PhotoThis may not strike fear into the hearts of stink bugs but it may provide some encouragement to homeowners and farmers who are thoroughly sick of the pests ... or soon will be.

Congress today directed the Department of Agriculture (USDA) and the Environmental Protection Agency to ramp up their efforts to deal with the nasty pests.

Rep. Frank Wolf (R-VA) has championed efforts to find a way to deal with stink bugs not only because of their stench but because of the havoc they wreak on crops – including apples, peaches and grapes. He said there is language in the recently approved 2014 Omnibus spending bill to continue to prioritize stink bug control research at USDA.

Wolf has worked to include similar language in past spending bills.  The new language is part of a five-year plan to find a solution to the problem.  He said the bill requires USDA’s Animal and Plant Health Inspection Service to help states implement biological control technology to minimize the pests once it is developed and directs EPA to quickly approve any recommendation so products can be sold on the open market.   

“Whether you have a home herb garden or acres of farm land, we can all agree that the pervasive problem of stink bug infestation needs to be tackled head-on,” Wolf said.  “These pests are an annoyance that not only affect everyday life in people’s homes, but also vital American industries that have a broader impact on the economy. 

Native to China, the stink bug was first discovered in Allentown, Pennsylvania, in 1998.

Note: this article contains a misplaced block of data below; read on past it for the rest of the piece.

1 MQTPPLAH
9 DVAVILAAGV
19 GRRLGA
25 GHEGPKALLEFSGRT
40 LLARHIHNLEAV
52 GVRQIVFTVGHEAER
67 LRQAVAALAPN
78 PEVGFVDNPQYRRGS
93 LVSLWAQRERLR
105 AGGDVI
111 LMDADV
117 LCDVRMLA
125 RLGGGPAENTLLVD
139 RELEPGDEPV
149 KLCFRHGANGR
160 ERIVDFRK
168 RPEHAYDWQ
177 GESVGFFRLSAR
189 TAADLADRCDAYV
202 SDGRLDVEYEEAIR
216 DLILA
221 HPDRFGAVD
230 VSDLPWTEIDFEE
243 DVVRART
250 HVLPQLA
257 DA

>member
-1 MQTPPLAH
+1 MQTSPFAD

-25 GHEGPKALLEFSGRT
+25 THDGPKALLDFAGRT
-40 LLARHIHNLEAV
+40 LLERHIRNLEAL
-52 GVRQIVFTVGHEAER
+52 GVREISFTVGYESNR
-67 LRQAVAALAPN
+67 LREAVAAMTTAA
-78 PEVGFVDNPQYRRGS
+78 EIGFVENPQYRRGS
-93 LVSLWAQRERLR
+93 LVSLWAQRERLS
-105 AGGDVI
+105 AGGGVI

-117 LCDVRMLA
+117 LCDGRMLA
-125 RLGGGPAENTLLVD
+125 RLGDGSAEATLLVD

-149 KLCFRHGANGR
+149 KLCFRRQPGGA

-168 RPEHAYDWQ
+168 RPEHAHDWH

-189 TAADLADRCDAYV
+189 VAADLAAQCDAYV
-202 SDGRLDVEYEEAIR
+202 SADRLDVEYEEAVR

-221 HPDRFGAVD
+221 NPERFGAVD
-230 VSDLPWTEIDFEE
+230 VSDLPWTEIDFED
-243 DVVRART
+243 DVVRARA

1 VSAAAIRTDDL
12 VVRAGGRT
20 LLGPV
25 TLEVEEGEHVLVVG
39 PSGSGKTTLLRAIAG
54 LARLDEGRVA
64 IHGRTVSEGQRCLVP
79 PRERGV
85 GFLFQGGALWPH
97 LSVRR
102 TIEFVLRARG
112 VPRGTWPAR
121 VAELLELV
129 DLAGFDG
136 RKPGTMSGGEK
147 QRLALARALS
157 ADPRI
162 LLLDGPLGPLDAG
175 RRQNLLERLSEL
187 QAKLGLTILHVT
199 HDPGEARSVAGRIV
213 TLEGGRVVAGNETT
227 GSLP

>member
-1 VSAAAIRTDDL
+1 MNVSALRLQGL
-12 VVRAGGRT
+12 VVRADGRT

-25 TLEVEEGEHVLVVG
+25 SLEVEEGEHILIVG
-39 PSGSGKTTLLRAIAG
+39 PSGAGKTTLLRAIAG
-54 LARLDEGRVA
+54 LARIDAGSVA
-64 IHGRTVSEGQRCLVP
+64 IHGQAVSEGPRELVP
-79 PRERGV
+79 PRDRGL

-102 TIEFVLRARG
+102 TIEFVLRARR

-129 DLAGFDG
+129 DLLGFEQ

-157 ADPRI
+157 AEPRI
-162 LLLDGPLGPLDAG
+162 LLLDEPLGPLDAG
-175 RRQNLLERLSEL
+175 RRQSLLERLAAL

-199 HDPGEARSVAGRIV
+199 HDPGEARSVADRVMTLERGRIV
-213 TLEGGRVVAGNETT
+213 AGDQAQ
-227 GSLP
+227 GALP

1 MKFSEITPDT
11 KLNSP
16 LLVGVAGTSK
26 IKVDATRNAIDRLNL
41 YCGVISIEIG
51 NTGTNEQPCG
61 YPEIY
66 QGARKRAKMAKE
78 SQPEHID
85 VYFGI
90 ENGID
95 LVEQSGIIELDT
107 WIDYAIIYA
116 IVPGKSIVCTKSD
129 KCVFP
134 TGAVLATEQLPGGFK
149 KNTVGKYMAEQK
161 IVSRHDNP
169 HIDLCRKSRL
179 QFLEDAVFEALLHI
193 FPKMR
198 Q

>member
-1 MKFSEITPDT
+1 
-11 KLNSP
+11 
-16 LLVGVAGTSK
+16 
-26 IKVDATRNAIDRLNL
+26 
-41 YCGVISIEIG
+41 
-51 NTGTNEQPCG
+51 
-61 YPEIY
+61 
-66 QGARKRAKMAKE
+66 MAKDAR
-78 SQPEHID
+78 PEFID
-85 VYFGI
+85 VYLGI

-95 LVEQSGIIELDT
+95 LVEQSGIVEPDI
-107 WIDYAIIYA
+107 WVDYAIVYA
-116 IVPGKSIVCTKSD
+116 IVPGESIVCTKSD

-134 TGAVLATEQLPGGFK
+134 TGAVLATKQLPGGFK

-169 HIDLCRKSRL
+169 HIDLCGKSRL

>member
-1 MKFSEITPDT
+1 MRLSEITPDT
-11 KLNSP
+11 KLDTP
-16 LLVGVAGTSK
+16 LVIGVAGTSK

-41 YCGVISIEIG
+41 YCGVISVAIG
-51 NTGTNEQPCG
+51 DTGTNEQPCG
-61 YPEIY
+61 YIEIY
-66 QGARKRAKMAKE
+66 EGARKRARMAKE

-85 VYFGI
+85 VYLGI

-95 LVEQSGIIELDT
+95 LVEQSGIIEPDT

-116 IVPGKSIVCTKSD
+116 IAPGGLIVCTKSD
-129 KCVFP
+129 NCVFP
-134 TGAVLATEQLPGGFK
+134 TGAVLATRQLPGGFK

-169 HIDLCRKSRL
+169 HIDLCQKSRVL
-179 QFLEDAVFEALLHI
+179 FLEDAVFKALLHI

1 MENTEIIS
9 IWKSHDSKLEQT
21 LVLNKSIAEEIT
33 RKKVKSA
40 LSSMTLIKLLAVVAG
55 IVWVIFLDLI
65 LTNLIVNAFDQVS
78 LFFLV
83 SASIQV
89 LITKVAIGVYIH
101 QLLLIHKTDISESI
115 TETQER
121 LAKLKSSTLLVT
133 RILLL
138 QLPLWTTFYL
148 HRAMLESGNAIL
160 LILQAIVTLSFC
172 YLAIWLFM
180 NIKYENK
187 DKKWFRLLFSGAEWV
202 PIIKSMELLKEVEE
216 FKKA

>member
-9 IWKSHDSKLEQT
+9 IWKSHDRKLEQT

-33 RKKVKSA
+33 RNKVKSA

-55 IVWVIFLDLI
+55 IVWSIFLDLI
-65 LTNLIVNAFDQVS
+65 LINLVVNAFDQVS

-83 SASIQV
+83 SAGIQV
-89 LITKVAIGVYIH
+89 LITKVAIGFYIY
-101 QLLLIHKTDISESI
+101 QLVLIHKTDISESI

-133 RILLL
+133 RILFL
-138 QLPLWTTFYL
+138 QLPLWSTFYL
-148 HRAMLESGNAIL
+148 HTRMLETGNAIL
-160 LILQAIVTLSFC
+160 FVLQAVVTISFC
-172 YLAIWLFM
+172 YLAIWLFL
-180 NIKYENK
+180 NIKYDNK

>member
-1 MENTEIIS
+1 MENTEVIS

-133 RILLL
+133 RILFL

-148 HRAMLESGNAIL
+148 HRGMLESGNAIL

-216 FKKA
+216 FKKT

The pest has no natural predator in the United States and is reproducing at an increasingly rapid pace.  It has already spread to 40 states, the District of Columbia and Ontario, Canada, which is 15 more states than when the committee first addressed this issue in 2011, Wolf said.

USDA estimates that roughly $21 billion of crops could be at risk.

While many efforts have been made to combat this pest, it is estimated that this year's bug cycle will be 60 percent stronger than last year’s. The stink bug has been called the number one economic threat to cotton in Alabama and Georgia, and is now causing significant damage to crops in Oregon and Washington. 

Earlier this month, U.S. Customs and Board Patrol reported that a new kind of  stink bug was discovered on a shipment of Mexican basil at San Francisco International Airport - the first time this species has been found in the Bay Area.

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